Offshore wind energy keeps increasing its market penetration as an inexpensive and clean source of energy. In some areas of the world, such as the North Sea in Europe, offshore wind represents a well-established source of electricity, with a total installed capacity of about 15 GW and a planned increase of up to 74 GW by 2030 (van Hoof, 2017). As the cost of offshore wind energy has been decreasing faster than expected (Stiesdal, 2016; Brandily, 2020), many other regions are currently planning to adopt offshore wind energy solutions to meet their energy needs. The United States falls within this group, with its offshore technical resource potential being estimated to be about twice the present national energy demand (Musial et al., 2016). While one single 30 MW offshore wind power plant has been operating since 2016 (Deepwater Wind, 2016), many other offshore wind plants are being planned, mostly concentrated along the eastern seaboard and the Outer Continental Shelf (OCS) off the coast of California, for a total of about 86 GW installed capacity expected by 2050 (Bureau of Ocean Energy Management, 2018).
Such extensive growth requires an accurate long-term characterization of the offshore wind resource (Brower, 2012). Direct observations of the wind resource offshore are oftentimes limited to buoys, which offer measurements at very limited heights. Hub-height measurement of the wind resource offshore can be achieved with either offshore meteorological towers (e.g., Neumann et al., 2004; Fabre et al., 2014; Peña et al., 2014; Kirincich, 2020) or floating lidars (Carbon Trust Offshore Wind Accelerator, 2018; OceanTech Services/DNV GL, 2020). However, the often prohibitive costs connected to both these measurement solutions limit their availability to a handful of locations despite recent efforts in leveraging their punctual hub-height measurements for wind speed vertical extrapolation over a larger region (Bodini and Optis, 2020; Optis et al., 2021a). Given these constraints, numerical weather prediction (NWP) models at the mesoscale are often used to obtain an in space and time continuous mapping of the available offshore wind resource at the heights relevant for commercial wind power plant deployment (e.g., Mattar and Borvarán, 2016; Salvação and Soares, 2018), with some studies (Papanastasiou et al., 2010; Steele et al., 2013; Arrillaga et al., 2016) also focusing on the validation of modeled coastal wind effects, such as sea breezes, which have a significant impact on offshore wind energy production (Archer et al., 2014).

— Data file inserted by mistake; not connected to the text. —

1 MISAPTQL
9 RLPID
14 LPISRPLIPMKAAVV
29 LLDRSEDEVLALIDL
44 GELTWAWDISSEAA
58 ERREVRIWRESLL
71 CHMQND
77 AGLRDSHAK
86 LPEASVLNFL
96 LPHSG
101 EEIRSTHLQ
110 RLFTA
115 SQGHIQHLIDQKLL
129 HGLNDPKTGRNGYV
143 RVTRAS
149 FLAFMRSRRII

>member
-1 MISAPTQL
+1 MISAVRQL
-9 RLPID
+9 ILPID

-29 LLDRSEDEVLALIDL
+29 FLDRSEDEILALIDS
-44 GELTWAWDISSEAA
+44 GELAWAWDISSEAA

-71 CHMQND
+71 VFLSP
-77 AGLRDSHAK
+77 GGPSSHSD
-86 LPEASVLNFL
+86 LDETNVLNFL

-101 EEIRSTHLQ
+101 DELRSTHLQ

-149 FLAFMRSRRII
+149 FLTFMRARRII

Tens of billions of dollars will be invested in the US offshore wind energy industry in the coming years. In order to minimize the financial risk associated with such major investments, not only is a characterization of the time-varying offshore wind resource needed, but an assessment of the uncertainty connected to this numerical prediction is of primary importance. A 1 % uncertainty change in the mean wind resource translates to a 1.6 %–1.8 % uncertainty for the long-term wind plant annual energy production (Johnson et al., 2008; White, 2008; Holstag, 2013; Truepower, 2014) with a significant increase in the interest rates for new project financing. However, assessing the uncertainty in modeled wind speed is a problematic task. NWP model ensembles tend to lead to an underdispersive behavior (Buizza et al., 2008; Alessandrini et al., 2013) so that only a limited component of the actual wind speed error with respect to observations can be quantified. The full uncertainty in NWP-model-predicted wind speed can be quantified only when direct observations of the wind resource are available. In this scenario, the residuals between modeled and observed wind speed can be calculated, and the model error is quantified in terms of its bias (i.e., the mean of the residuals) and uncertainty (i.e., the standard deviation of the residuals). The obtained model uncertainty would then be added to the inherent uncertainty of the wind speed measurements by using a sum of squares approach (JCGM 100:2008, 2008). However, as we have already mentioned, direct observations of the wind resource are not always readily available, especially offshore, so that other ways to quantify at least specific components of the full wind speed uncertainty are needed.